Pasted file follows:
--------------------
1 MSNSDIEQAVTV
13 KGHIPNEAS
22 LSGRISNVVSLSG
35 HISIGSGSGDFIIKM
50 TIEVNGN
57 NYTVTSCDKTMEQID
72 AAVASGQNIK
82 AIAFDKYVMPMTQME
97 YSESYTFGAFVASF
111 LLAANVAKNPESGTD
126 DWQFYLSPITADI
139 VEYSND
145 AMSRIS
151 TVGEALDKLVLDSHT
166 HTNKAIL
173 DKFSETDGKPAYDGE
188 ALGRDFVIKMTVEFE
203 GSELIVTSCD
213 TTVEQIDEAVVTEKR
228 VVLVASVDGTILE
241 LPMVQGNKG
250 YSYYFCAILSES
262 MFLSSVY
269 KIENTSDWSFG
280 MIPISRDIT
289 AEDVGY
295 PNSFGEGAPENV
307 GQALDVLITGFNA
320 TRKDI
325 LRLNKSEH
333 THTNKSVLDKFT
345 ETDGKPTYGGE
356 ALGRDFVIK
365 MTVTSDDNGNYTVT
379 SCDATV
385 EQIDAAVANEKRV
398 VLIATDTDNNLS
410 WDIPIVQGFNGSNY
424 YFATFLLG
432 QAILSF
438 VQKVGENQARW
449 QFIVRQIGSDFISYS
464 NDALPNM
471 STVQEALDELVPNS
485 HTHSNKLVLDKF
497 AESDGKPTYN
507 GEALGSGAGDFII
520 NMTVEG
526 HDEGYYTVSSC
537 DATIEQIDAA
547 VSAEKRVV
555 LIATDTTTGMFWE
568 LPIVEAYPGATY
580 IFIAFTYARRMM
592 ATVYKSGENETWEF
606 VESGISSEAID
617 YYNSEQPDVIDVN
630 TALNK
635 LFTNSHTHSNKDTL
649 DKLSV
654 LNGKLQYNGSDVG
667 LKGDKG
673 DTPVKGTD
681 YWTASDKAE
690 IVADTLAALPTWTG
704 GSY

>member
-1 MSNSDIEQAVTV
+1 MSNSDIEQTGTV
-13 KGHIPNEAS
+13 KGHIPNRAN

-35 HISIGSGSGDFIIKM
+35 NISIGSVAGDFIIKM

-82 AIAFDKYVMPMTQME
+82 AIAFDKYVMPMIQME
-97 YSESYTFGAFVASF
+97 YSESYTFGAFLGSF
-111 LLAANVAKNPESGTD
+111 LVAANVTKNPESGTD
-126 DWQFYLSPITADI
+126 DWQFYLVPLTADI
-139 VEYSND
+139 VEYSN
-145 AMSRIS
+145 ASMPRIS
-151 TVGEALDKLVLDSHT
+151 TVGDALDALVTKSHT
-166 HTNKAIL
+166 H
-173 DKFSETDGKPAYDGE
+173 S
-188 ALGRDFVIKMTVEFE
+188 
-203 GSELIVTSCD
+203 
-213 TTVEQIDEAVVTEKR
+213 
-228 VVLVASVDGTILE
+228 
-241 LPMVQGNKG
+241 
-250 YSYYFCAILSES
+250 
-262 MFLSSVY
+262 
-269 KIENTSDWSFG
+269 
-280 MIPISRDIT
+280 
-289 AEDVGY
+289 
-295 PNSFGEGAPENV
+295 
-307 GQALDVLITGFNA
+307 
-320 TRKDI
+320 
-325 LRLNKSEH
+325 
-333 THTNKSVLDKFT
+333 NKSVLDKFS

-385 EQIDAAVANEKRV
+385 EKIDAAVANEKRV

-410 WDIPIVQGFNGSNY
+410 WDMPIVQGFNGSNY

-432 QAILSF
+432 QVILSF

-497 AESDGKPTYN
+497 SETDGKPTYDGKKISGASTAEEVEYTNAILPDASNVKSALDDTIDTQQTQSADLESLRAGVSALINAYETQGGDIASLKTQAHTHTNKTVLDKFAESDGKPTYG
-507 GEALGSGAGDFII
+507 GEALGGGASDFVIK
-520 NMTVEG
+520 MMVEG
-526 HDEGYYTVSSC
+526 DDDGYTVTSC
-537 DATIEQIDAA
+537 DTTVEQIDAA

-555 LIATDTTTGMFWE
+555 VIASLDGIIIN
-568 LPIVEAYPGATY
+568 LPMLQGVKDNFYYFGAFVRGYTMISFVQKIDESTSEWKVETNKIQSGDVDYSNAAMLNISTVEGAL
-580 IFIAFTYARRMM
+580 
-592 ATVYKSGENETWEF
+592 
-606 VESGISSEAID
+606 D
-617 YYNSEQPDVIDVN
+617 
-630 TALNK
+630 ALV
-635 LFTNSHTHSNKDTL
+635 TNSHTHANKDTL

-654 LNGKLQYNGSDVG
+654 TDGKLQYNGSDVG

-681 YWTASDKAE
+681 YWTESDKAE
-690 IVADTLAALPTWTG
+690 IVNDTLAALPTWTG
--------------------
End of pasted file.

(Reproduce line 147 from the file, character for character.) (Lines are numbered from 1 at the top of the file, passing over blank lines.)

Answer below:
+606 D